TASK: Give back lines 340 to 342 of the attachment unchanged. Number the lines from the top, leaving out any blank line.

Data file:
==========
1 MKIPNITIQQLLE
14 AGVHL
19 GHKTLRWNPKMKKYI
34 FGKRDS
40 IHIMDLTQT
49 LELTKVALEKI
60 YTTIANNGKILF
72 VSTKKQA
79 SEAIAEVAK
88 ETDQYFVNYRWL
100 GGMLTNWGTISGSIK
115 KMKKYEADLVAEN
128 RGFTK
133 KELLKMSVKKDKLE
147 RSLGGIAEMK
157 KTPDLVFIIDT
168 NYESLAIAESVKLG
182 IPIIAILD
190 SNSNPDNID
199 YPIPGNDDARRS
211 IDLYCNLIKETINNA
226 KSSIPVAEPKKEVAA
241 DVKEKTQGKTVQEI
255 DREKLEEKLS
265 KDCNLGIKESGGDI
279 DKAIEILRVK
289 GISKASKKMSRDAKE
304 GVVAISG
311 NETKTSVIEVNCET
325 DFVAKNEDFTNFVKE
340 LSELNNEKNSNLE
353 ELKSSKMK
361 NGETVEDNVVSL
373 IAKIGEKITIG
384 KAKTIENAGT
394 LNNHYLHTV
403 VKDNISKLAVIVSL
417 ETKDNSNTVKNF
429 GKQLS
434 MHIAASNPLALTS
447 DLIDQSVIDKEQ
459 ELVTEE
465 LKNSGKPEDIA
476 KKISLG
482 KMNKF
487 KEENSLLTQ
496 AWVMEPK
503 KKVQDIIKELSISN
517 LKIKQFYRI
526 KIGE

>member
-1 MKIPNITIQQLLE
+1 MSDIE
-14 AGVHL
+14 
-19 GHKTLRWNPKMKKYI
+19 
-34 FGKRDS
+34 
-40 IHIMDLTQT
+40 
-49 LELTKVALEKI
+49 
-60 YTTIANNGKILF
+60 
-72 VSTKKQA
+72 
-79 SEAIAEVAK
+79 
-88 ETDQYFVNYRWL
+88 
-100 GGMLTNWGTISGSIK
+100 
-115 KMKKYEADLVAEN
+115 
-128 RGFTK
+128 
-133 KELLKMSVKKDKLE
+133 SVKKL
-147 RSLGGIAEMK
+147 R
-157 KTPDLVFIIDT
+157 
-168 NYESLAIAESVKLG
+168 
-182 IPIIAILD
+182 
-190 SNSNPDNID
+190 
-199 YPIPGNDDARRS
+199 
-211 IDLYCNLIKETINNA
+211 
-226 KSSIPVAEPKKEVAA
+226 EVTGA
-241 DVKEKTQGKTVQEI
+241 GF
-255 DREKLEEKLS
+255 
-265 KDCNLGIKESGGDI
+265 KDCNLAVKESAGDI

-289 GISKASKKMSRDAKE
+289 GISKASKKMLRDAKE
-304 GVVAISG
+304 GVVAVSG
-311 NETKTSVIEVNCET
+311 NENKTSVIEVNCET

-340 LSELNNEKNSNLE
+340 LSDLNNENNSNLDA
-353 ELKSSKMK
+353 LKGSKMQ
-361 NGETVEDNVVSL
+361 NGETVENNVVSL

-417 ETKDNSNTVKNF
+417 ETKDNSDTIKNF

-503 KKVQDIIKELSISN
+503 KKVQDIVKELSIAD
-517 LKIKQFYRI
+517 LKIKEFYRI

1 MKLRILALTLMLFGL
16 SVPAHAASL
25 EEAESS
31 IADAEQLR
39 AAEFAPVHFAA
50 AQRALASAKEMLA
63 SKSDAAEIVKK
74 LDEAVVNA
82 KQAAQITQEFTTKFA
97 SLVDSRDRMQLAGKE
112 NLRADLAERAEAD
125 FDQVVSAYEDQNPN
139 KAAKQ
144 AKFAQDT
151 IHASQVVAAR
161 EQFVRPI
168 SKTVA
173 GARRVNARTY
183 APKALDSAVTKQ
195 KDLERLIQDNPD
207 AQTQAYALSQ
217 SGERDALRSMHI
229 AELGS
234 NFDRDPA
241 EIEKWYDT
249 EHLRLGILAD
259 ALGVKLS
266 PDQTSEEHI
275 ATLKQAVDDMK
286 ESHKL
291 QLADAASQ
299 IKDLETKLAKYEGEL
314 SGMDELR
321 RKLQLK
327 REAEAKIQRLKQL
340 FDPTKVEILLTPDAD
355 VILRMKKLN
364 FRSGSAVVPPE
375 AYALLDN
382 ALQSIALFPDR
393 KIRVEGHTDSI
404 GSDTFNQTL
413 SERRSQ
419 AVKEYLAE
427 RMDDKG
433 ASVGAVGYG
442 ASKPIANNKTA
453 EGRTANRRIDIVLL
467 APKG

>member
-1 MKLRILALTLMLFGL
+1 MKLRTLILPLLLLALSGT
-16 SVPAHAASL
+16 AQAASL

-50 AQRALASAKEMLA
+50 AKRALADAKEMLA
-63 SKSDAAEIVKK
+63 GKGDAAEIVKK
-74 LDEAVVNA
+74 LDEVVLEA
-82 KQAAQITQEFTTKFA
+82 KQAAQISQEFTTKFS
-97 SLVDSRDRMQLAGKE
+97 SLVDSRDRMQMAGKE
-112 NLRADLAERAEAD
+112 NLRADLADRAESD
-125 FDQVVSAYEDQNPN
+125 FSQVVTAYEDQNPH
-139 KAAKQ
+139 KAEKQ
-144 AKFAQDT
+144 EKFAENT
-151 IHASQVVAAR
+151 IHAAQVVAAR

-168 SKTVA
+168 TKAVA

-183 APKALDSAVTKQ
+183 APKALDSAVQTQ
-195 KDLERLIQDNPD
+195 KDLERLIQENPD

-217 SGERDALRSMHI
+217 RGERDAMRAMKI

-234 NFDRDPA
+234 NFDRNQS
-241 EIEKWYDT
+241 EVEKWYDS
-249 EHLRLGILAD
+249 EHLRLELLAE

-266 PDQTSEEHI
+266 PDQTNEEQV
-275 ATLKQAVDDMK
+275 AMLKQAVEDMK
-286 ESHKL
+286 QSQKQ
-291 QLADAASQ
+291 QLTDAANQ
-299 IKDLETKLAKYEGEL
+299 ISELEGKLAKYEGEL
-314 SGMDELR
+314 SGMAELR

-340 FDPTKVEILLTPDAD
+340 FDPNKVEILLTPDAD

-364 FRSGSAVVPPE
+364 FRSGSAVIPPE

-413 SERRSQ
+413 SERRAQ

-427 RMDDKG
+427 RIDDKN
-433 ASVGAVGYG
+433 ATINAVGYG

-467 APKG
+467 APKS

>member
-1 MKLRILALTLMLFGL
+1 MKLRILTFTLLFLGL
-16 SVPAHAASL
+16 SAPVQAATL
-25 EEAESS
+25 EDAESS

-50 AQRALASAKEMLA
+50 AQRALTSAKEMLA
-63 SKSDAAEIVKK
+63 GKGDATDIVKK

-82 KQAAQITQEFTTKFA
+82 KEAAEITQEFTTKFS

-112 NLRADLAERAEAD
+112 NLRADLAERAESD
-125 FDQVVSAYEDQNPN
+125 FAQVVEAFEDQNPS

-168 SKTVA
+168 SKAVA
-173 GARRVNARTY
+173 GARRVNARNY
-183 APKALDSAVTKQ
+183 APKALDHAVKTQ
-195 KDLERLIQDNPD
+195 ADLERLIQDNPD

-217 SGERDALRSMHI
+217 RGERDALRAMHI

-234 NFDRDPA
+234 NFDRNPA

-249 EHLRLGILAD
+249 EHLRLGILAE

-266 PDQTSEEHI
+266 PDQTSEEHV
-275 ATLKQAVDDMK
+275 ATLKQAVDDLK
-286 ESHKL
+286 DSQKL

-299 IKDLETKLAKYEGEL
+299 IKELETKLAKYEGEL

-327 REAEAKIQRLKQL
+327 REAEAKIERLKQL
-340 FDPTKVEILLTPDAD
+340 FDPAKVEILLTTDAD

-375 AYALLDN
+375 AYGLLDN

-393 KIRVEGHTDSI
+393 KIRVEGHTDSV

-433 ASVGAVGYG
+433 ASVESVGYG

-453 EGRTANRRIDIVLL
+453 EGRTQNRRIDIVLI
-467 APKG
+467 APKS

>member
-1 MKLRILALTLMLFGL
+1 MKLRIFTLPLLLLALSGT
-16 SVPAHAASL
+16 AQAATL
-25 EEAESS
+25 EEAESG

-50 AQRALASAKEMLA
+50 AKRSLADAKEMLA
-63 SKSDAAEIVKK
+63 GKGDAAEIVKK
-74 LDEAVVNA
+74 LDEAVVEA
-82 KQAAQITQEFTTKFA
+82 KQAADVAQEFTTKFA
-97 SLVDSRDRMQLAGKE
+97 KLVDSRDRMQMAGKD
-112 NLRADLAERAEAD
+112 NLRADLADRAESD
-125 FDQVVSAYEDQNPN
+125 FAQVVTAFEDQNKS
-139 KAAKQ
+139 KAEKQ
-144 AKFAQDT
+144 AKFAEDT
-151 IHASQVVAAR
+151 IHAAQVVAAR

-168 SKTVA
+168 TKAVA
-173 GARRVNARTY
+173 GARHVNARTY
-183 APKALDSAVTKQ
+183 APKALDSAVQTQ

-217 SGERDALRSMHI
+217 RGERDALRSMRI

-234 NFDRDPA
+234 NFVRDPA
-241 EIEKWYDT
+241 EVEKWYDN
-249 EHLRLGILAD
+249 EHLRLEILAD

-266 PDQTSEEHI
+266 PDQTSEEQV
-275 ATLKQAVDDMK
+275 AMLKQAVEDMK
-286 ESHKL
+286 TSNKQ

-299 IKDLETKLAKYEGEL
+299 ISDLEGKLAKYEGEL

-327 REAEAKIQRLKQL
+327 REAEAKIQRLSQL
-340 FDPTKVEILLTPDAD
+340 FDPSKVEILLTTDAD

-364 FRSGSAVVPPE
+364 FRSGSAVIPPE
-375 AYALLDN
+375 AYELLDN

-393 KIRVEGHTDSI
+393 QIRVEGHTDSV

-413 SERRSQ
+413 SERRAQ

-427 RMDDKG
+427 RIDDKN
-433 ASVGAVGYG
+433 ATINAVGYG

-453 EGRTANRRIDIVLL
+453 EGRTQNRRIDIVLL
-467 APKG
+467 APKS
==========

-375 AYALLDN
+375 AYELLDN

-393 KIRVEGHTDSI